Also called African-American Vernacular English (AAVE)Black English, Black Vernacular, or Black English Vernacular (BEV). A creole of the American English language. Known colloquially as Ebonics, Ebo, or Jive. With pronunciation that in some respects is common to that of Southern American English, as the majority of the slaves' descendants first lived in the South. Spoken by many people of African descent in the United States and ethnic minorities worldwide. Shares many characteristics with various Creole English dialects spoken by people of African descent in much of the world. NOT simply "bad English", as it has grammatical origins in, and pronunciation characteristics in common with, various West African languages.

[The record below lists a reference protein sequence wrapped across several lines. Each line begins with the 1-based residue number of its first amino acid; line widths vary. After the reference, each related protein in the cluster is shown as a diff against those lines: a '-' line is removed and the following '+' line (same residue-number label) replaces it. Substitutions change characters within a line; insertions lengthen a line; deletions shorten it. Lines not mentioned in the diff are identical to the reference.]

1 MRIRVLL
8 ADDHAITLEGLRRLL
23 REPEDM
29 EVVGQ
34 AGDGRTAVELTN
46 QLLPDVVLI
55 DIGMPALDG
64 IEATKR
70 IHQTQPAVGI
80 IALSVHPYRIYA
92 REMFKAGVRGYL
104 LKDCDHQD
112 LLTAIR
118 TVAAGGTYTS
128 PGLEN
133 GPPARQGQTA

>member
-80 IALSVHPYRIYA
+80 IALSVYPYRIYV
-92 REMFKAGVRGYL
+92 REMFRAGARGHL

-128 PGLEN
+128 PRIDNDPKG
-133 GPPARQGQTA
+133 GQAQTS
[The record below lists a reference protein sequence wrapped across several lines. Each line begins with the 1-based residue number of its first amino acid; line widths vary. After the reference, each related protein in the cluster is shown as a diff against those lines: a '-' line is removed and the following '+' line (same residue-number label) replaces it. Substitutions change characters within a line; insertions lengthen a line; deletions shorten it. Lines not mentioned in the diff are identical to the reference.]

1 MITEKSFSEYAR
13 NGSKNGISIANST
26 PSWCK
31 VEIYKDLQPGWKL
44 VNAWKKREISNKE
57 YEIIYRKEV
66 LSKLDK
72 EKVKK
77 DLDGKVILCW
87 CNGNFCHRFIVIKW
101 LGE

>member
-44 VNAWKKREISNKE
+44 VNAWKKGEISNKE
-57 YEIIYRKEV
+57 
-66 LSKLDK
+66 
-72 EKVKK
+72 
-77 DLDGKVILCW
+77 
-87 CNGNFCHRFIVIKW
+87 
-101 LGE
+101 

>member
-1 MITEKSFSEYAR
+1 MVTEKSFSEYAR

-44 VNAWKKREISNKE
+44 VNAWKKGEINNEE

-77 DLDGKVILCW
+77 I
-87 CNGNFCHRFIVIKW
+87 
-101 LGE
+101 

NOT the same as urban or hip-hop slang ("izzle's", crack-a-lackin'), although urban slang has been greatly influenced by AAVE
Ebonics has contributed to Standard American English words of African origin ("gumbo", "goober", "yam", "banjo", "bogus") and slang expressions ("cool," "hip," "hep cat").